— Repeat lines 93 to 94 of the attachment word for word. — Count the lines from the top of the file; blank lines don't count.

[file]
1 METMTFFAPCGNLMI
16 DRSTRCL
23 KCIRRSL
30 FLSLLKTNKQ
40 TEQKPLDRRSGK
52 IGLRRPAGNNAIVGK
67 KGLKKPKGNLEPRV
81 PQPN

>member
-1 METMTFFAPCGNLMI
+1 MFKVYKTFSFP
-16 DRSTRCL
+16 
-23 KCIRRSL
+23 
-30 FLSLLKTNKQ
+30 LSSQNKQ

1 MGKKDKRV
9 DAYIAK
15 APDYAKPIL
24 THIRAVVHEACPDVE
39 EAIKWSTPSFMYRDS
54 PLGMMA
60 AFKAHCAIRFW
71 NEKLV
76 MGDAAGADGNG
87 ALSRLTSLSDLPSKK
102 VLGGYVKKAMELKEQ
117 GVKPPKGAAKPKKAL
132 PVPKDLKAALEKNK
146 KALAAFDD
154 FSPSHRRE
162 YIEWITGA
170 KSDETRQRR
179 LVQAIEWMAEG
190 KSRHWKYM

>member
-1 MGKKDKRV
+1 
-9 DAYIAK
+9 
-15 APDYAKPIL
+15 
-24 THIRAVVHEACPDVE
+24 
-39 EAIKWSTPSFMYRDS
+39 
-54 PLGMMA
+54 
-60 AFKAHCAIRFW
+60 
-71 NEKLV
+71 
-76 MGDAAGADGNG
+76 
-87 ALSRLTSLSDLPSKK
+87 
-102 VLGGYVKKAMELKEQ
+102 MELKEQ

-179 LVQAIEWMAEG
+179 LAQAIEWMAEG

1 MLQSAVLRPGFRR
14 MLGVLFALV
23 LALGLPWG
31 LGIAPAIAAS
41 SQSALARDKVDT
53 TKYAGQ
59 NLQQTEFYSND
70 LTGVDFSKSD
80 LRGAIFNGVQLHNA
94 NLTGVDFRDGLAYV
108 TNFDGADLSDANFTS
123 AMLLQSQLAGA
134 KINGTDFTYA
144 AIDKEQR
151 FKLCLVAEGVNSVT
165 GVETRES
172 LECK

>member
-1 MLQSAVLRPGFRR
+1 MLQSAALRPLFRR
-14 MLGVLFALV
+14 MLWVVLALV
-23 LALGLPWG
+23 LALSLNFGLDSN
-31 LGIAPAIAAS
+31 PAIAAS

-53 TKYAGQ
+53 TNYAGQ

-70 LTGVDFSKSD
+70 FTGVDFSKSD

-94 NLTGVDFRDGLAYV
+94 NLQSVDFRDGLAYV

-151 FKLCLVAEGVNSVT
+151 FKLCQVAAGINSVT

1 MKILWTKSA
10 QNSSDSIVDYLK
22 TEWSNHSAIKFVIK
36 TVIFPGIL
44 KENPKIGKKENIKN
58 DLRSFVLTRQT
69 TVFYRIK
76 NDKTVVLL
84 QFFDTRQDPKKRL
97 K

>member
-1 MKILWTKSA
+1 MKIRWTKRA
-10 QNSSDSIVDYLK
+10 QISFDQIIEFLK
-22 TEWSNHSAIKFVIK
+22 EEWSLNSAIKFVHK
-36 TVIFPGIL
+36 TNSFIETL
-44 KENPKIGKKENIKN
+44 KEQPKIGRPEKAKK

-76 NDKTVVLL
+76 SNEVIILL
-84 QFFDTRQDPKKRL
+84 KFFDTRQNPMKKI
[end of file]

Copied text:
+94 NLQSVDFRDGLAYV

-151 FKLCLVAEGVNSVT